For one to find members of the Christian Institute and National Secular Society signing up for the same campaign is a rare occurrence indeed. Moreover, when one finds Peter Tatchell vigorously defending Evangelical street preachers live on television - singling them out as a speific case in point - one must seriously consider whether there is something painfully wrong with a particular piece of legislation. Certainly, the supporters of the Reform Section 5 Campaign think so.

Section 5 of the 1986 Public Order Act outlaws 'threatening, abusive or insulting words or behaviour'. It is the contention of the Reform Section 5 Campaign that the word 'insulting' should be removed from this legislation. The 'insulting' clause, they aver, 'restricts free speech and penalises campaigners, protesters and even preachers'. Indeed, at least one of the 'street preachers' listed on the campaign website is known to this blogger.

So, why is such a small clause causing such a big hoo-ha? Ultimately, this campaign is about freedom of speech and the reach of the law. In effect, this clause is being used to shut down the right to disagree, the freedom of open debate and allows subjective feelings, quite apart from any intention on the part of the speaker, to criminalise individuals for merely expressing opinion. In equally disturbing measure, it allows the Police to be the initial arbiters of that deemed insulting and, even the briefest look at the 'victims of section 5' page, shows that they are neither proportionate, fair nor reasonable in their interpretation.

I am well aware that, in certain Christian circles, street preaching has fallen out of favour and is considered to have had its day. However, this law has far wider reaching implications for Christians beyond those taking the gospel 'into the highways and byways' (to quote another of my street preaching friends). Just as those who preach the gospel in town centres are being criminalised for expressing statements from scripture (often, not even for expressing a view ex nihilo but following some leading question eliciting the response), it will not be long before what was considered criminal in town centres is made criminal in churches and, shortly after, even the privacy of one's own home. To be frank, it is not beyond the realms of possibility that one of those who felt 'insulted' in the street may, one day, enter a church only to find their sensibilities insulted in like manner.

This clause is neither necessary nor equitable in a society which values the freedom of speech. It is my view, along with the signatories to the campaign, that Section 5 of the 1986 Public Order Act must be reformed. To maintain the law as it stands and to continue to enforce it as has been the case until now, is to oppose free speech, disregard the right to disagree and allow subjective feelings to act as arbiter over objective realities.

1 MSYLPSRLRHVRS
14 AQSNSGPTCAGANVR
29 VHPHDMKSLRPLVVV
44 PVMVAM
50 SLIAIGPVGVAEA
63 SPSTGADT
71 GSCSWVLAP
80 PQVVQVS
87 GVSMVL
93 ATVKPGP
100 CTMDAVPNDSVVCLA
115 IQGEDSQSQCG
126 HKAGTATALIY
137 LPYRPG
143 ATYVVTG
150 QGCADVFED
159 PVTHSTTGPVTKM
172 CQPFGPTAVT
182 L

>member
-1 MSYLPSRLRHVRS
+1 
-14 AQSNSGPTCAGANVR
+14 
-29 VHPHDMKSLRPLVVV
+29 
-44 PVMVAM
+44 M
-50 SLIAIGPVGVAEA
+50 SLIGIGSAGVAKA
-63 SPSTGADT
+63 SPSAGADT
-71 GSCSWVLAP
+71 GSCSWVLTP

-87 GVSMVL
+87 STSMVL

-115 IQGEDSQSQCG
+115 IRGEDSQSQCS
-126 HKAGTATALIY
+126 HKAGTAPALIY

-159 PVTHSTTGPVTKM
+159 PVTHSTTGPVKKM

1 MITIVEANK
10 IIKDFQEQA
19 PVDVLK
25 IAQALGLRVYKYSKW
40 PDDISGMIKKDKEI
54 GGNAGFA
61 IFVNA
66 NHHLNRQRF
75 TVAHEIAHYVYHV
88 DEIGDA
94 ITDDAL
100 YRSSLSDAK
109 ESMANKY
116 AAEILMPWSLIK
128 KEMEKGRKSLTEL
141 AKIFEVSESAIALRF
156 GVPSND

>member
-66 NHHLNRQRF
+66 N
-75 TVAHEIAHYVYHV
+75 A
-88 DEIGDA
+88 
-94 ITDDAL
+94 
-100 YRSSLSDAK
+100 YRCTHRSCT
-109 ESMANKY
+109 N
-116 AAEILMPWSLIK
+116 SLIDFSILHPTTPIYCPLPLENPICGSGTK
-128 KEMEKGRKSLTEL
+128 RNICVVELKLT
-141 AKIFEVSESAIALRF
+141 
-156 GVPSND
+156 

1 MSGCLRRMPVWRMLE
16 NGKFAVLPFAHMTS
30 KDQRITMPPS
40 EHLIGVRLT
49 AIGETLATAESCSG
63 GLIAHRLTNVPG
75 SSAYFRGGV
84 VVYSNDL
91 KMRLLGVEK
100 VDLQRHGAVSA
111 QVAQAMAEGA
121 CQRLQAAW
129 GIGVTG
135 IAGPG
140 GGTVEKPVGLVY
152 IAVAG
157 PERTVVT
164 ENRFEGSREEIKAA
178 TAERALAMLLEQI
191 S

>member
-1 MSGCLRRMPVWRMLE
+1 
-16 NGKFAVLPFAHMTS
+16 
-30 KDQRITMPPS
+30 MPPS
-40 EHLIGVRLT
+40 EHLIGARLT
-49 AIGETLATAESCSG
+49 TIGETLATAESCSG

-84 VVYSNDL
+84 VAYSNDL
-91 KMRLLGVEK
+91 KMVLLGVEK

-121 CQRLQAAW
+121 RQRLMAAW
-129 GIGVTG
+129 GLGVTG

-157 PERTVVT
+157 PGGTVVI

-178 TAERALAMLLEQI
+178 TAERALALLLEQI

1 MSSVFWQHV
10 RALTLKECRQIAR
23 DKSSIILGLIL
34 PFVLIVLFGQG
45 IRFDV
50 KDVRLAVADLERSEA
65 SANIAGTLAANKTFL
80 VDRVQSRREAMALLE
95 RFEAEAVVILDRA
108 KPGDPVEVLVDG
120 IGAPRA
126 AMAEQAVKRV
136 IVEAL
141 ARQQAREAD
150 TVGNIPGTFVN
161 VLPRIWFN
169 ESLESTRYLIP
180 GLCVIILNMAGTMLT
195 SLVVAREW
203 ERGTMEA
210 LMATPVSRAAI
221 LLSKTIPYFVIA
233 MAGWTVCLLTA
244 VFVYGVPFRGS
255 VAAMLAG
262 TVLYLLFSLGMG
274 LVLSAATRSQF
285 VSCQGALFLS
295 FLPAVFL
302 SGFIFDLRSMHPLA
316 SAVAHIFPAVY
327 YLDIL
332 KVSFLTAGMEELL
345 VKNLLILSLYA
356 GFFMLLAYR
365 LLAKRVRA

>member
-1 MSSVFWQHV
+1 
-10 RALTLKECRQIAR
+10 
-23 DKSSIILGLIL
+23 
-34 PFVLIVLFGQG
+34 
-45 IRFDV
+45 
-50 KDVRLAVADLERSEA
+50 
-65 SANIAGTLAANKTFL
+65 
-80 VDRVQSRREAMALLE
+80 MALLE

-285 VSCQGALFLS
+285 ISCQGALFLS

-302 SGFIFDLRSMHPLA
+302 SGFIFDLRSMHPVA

Sunday, 13 May 2012

Cranmer, censorship and the right to disagree

The Advertising Standards Agency (ASA) is formally investigating Archbishop Cranmer and has demanded a written response for posting the following "homophobic and offensive" advert on his blog:


His Grace has posted an unofficial response here.

This blog has made no secret of its view on the Coalition for Marriage (see 'Redefining Marriage and the C4M') but thoroughly defends the right to disagree. Nevertheless, that Cranmer - an advocate of the petition - is being forced to provide a written response to claims of homophobia for posting an advert which advocates the conservation of an already existing law is utterly ludicrous.

It has been argued by some that the 70% claim in the advert is fallacious. However, His Grace is not required to defend this assertion as he did not carry out the research. Therefore, he must only defend against the accusation of homophobia. In truth, it is thoroughly unclear what aspect of the advert is homophobic. 

Whilst one may not agree with the premise, purpose or aim of the C4M, to post an advert which states a significant proportion of people wish to conserve the current state of the law on marriage seems little more than a point of fact. Unless, of course, it is now offensive and homophobic to restate existent legislation and proffer an opinion on its relative merits.

Frankly, this attack on Cranmer serves nothing other than to make him a martyr (for a second time) and to disseminate the above advert to a wider audience. For example, this blog would not have published the advert (specifically because it does not support the C4M, though it is considerate and respectful of believers who do) but for this ridiculous story!

* Update (14th May 2012) - His Grace has posted his initial, official response here.